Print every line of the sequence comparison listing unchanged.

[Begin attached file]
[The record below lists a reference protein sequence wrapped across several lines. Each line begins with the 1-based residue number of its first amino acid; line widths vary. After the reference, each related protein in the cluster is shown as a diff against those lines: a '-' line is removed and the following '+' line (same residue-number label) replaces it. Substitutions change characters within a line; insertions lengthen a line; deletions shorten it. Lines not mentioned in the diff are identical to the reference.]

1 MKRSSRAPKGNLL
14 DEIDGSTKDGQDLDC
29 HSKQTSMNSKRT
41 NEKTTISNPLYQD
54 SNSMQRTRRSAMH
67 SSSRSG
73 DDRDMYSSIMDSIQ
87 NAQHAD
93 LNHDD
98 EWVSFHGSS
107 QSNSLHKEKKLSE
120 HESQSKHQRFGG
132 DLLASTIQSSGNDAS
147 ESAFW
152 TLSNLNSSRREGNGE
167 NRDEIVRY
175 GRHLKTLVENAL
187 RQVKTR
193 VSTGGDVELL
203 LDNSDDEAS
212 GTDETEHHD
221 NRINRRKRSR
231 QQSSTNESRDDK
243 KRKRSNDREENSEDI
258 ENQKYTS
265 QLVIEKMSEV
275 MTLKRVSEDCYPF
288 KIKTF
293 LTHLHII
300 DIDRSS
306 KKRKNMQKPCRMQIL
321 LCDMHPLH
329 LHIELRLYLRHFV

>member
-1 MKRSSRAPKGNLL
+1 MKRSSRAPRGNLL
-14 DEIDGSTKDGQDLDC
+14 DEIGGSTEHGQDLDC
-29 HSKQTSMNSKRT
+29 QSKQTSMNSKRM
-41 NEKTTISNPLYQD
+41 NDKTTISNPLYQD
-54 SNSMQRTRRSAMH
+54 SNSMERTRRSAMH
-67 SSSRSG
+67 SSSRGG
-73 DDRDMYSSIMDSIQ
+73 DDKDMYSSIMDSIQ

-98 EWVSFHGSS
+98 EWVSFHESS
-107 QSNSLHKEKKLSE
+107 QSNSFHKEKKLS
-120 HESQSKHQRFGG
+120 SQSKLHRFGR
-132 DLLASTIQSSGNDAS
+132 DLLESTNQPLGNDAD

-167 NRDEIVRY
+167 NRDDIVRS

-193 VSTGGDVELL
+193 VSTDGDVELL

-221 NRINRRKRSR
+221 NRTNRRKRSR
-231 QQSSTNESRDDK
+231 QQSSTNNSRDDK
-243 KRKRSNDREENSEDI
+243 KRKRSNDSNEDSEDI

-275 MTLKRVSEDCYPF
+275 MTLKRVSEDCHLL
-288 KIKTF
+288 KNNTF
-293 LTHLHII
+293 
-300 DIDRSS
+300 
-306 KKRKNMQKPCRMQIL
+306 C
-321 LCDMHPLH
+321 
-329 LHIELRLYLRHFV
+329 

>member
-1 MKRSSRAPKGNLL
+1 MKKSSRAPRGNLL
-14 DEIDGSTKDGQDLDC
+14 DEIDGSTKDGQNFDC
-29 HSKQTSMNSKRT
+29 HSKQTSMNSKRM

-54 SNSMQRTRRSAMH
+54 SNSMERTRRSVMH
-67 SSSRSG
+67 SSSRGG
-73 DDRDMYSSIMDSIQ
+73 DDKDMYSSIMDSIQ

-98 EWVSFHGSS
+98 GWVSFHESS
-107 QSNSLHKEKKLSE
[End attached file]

[The record below lists a reference protein sequence wrapped across several lines. Each line begins with the 1-based residue number of its first amino acid; line widths vary. After the reference, each related protein in the cluster is shown as a diff against those lines: a '-' line is removed and the following '+' line (same residue-number label) replaces it. Substitutions change characters within a line; insertions lengthen a line; deletions shorten it. Lines not mentioned in the diff are identical to the reference.]

1 MKRSSRAPKGNLL
14 DEIDGSTKDGQDLDC
29 HSKQTSMNSKRT
41 NEKTTISNPLYQD
54 SNSMQRTRRSAMH
67 SSSRSG
73 DDRDMYSSIMDSIQ
87 NAQHAD
93 LNHDD
98 EWVSFHGSS
107 QSNSLHKEKKLSE
120 HESQSKHQRFGG
132 DLLASTIQSSGNDAS
147 ESAFW
152 TLSNLNSSRREGNGE
167 NRDEIVRY
175 GRHLKTLVENAL
187 RQVKTR
193 VSTGGDVELL
203 LDNSDDEAS
212 GTDETEHHD
221 NRINRRKRSR
231 QQSSTNESRDDK
243 KRKRSNDREENSEDI
258 ENQKYTS
265 QLVIEKMSEV
275 MTLKRVSEDCYPF
288 KIKTF
293 LTHLHII
300 DIDRSS
306 KKRKNMQKPCRMQIL
321 LCDMHPLH
329 LHIELRLYLRHFV

>member
-1 MKRSSRAPKGNLL
+1 MKRSSRAPRGNLL
-14 DEIDGSTKDGQDLDC
+14 DEIGGSTEHGQDLDC
-29 HSKQTSMNSKRT
+29 QSKQTSMNSKRM
-41 NEKTTISNPLYQD
+41 NDKTTISNPLYQD
-54 SNSMQRTRRSAMH
+54 SNSMERTRRSAMH
-67 SSSRSG
+67 SSSRGG
-73 DDRDMYSSIMDSIQ
+73 DDKDMYSSIMDSIQ

-98 EWVSFHGSS
+98 EWVSFHESS
-107 QSNSLHKEKKLSE
+107 QSNSFHKEKKLS
-120 HESQSKHQRFGG
+120 SQSKLHRFGR
-132 DLLASTIQSSGNDAS
+132 DLLESTNQPLGNDAD

-167 NRDEIVRY
+167 NRDDIVRS

-193 VSTGGDVELL
+193 VSTDGDVELL

-221 NRINRRKRSR
+221 NRTNRRKRSR
-231 QQSSTNESRDDK
+231 QQSSTNNSRDDK
-243 KRKRSNDREENSEDI
+243 KRKRSNDSNEDSEDI

-275 MTLKRVSEDCYPF
+275 MTLKRVSEDCHLL
-288 KIKTF
+288 KNNTF
-293 LTHLHII
+293 
-300 DIDRSS
+300 
-306 KKRKNMQKPCRMQIL
+306 C
-321 LCDMHPLH
+321 
-329 LHIELRLYLRHFV
+329 

>member
-1 MKRSSRAPKGNLL
+1 MKKSSRAPRGNLL
-14 DEIDGSTKDGQDLDC
+14 DEIDGSTKDGQNFDC
-29 HSKQTSMNSKRT
+29 HSKQTSMNSKRM

-54 SNSMQRTRRSAMH
+54 SNSMERTRRSVMH
-67 SSSRSG
+67 SSSRGG
-73 DDRDMYSSIMDSIQ
+73 DDKDMYSSIMDSIQ

-98 EWVSFHGSS
+98 GWVSFHESS
-107 QSNSLHKEKKLSE